Step 6: Test it out

Picture of test it out
to test it out, look at your remote control while you click it, you should see the IR LED blink. You can use your remote as a flashlight for the camera in the dark. You can buy IR illuminators or make your own out of a bunch of IR LEDs and voila, you can see in the dark.

Try not to use this for anything creepy.
how many brothers do you have?
more than 3 i think...
Pasit8 years ago
i have tried the look into ur remote before and i can already see it, but it doesnt light anything when im in the dark. any suggestions?? and i have taken my camera apart and i can see that there is a little piece of glass at the VERY back with kinda pinkish purply tint, is this the filter??
 it probably is. They usually look clear, but from certain angles, they are red or pink.
leevonk (author)  Pasit8 years ago
yeah, the pinkish purply thing is probably the filter, that's what mine looked like. even with the filter in you can sometimes see the remote IR LED a little bit, but with the filter out you'll be able to use the remote control's LED as a small flashlight in the dark (have to hold it close to things to illuminate them with the IR).
tahlorn7 years ago
I followed this, and got it working. Thanks! Only thing is, my image is wobbly. When it moves, it wiggles like I am looking through water, and stabilizes after I stop moving. Any ideas on this?
 bad quality webcam? porbably a slow framerate.
Aunry6 years ago
do v have to take out the filter and put it back in. wat difference wud it make? :s
 you dont have to put it back in.   IR cameras have plenty of uses; you can make a  multi-touch trackpad from one.
monican826 years ago
its funny my dell web cam doesn't have a Ir filter. right out of the box no filter at all its fairly new
some cameras dont have a filter, instead, they have a coating/layer which is sprayed and dried onto the lens itself.  This is normally the case with more expensive webcams 
jackyl7646 years ago
Ok before tearing up one of my logitec webcams, I decided to experiment on one of the way cheap ezonic webcams I had laying around. They're cheap, like $20 for 2 at walmart. They come apart easy no filing or prying required. So, to anyone that wants to do this, it DOES work And I discovered that the Ezonic is very easy to work with. 3 screws, pop the grey face plate off, slide the board out unscrew the lens, pry the IR filter out and put it back together. I had quite a time trying to get the grey face plate back on though....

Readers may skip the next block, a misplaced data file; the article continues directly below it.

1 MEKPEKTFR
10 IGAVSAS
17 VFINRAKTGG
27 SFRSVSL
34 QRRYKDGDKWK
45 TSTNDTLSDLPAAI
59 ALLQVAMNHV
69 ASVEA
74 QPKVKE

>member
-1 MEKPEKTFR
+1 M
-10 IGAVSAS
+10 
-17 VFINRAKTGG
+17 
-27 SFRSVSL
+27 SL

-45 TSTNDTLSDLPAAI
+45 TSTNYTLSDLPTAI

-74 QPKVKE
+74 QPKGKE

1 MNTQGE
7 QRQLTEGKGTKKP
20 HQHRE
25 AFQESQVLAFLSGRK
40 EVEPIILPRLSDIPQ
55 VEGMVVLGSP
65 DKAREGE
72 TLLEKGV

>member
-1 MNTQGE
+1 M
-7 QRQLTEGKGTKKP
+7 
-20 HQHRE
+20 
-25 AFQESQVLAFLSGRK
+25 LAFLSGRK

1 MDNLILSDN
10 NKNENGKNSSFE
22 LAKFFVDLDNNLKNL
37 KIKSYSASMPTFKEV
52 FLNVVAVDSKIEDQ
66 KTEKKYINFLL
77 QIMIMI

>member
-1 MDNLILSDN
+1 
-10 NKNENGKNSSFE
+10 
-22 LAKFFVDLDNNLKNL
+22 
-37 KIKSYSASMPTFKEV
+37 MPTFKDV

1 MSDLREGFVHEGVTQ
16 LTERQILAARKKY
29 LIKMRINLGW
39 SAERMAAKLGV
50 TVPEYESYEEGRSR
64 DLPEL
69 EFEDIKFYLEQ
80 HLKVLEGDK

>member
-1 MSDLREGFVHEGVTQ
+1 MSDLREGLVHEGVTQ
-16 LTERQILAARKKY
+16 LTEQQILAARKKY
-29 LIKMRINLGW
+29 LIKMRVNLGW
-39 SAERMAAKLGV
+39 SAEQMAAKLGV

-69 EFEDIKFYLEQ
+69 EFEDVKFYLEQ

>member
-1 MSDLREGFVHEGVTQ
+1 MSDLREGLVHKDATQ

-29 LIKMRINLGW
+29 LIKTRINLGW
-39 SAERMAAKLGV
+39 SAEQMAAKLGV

Inuchance7 years ago
I was worried the IR filter would be buried pretty deeply in tiny parts. Thanks for the guide to help me not tear apart the wrong thing. It's freaky just how much more receptable this webcam is to light now that a clear-looking piece of glass is pulled out, as well as how now many dark-colored fabrics show up as white.
nevtxjustin8 years ago
I have several OKI-USA true day/night cams that I force them into night mode during the day. Background - CCD, CMOS, and even the 20 year old vacuum tube vidicon cams are sensitive to near infrared. The focal point of the longer IR light is further away from visible light and will result in a blurred image; so cameras have a built in IR block filter. A true day/night cam has a retractable infrared blocking filter that extends into the light path during the day (i.e. greater than .1 Lux illumination) and retracts when its dark. In my cams, there is a photo-cell on the outside of the case. If its not a true day/night cam, but says it has night vision, then it means it uses embedded white balance to combine the outputs of all the CCD elements and it in black and white and the gain is usually increased. What I do - I built a lens sleeve assembly that covers the photo-cell and you can actually hear the IR filter retract and the cam goes into black and white mode. I use a 3/4" thin wall PVC (sold as 160 PSI rated) sleeve that fits into the lens cavity from the outside, that in turn slides into a larger collar that holds the sleeve in place. Over the lens sleeve I glued different filters. I have several sample sets of Lee theatrical lighting filters. The deep blue and red have the greatest passe percentage and the bandpass curves don't over lap, but I seem to have better results with two layers of color 35 mm film negatives that I over-exposed in day light and took to Walmart to be developed. Since the output of my cams are standard NTCS format with video coax cable, I have a converter box that send it out over standard ethernet cable into my laptop. Eventually I'll tear into my cams and adjust the backplane focal length to compensate for the longer focal length of IR. They have a vari-focus lens that I can adjust for a 3.5 mm to 8 mm focal length. Next I'll try it with my $1,300 (retail) Toshiba pan/tilt/22x OPTICAL zoom camera that I mounted on the roof of my truck. I have my eye on a new Toshiba that can render full motion COLOR down to .00025 LUX which is in the range of third generation (GEN3) starlight scopes.
that is so sic, i made one out of a crappy camera and it worked soo good. the whole use your remote thing confused me for a while till i figured it out. cool
that cool my brother does stuff like that
that cool my brother does stuff like that
that cool my brother does stuff like that